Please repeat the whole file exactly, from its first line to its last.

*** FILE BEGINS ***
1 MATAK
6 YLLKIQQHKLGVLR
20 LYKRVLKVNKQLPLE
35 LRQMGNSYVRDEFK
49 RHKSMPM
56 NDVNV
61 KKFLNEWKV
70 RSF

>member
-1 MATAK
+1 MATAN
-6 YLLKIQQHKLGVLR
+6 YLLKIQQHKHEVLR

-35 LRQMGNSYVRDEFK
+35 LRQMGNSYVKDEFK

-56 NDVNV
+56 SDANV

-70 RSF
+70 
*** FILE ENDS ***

1 MATAK
6 YLLKIQQHKLGVLR
20 LYKRVLKVNKQLPLE
35 LRQMGNSYVRDEFK
49 RHKSMPM
56 NDVNV
61 KKFLNEWKV
70 RSF

>member
-1 MATAK
+1 MATAN
-6 YLLKIQQHKLGVLR
+6 YLLKIQQHKHEVLR

-35 LRQMGNSYVRDEFK
+35 LRQMGNSYVKDEFK

-56 NDVNV
+56 SDANV

-70 RSF
+70 